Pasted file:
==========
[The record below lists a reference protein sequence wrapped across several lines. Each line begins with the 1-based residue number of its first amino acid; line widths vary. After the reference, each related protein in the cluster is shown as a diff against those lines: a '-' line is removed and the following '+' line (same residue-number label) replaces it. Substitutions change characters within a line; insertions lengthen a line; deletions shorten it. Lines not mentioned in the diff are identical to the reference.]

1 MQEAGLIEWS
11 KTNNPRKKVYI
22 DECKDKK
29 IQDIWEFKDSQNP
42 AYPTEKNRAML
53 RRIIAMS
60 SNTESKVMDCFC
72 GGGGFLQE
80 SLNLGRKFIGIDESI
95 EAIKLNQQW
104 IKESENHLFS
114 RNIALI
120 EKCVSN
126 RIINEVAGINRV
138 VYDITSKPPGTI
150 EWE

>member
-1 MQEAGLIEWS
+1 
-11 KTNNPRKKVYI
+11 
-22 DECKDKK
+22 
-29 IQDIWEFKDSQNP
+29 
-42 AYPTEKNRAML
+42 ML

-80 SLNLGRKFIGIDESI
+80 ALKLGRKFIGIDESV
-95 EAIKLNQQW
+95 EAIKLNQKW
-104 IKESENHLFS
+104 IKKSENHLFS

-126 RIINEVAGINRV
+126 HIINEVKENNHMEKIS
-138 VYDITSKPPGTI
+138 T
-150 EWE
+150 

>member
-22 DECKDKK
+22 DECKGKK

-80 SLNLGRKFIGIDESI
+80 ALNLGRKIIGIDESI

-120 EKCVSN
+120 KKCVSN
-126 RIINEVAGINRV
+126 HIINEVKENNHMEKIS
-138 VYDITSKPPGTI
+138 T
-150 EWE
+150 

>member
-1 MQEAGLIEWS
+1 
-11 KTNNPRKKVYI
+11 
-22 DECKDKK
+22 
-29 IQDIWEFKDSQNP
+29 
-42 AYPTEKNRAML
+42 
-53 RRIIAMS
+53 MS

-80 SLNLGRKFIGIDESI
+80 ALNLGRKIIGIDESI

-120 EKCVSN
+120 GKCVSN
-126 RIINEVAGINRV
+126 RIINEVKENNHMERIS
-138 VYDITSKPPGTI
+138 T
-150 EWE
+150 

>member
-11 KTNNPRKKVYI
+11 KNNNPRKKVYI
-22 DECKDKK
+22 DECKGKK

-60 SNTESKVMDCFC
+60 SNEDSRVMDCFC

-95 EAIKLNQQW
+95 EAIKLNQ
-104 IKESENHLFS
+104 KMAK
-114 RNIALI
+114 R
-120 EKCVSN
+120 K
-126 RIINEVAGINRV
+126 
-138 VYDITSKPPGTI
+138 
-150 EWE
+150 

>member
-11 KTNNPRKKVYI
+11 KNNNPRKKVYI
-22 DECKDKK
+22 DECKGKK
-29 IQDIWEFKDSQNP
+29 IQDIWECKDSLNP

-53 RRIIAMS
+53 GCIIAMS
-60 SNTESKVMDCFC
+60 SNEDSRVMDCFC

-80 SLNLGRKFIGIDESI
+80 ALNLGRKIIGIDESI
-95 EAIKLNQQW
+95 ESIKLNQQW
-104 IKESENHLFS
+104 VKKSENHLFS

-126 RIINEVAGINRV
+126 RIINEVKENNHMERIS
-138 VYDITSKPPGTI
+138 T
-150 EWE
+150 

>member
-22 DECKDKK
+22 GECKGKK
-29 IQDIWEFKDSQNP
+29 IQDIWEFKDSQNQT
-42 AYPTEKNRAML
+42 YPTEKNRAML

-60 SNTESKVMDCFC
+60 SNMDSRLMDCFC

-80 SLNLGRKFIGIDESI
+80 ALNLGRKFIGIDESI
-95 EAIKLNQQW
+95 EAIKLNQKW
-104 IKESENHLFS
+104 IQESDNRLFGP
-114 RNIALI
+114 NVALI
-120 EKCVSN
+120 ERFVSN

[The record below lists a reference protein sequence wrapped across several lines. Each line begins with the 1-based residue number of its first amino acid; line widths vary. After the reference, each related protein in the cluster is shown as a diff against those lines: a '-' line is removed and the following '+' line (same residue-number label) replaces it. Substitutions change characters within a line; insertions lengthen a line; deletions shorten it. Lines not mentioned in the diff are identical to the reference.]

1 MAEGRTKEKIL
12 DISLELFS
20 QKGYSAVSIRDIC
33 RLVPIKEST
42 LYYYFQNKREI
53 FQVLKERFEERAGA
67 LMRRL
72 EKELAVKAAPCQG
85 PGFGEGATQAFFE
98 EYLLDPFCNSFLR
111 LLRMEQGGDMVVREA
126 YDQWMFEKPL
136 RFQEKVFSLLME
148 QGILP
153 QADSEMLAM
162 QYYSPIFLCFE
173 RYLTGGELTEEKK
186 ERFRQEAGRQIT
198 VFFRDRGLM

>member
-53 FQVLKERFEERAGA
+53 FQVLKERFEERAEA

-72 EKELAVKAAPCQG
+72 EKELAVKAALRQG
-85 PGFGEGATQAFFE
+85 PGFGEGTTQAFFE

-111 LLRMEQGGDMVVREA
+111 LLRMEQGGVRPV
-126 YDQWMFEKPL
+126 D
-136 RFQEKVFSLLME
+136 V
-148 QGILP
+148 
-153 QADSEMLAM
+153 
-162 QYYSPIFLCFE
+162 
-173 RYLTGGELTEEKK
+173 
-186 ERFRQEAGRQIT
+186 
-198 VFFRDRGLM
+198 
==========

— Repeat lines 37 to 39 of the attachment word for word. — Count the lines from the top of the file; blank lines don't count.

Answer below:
-138 VYDITSKPPGTI
+138 T
-150 EWE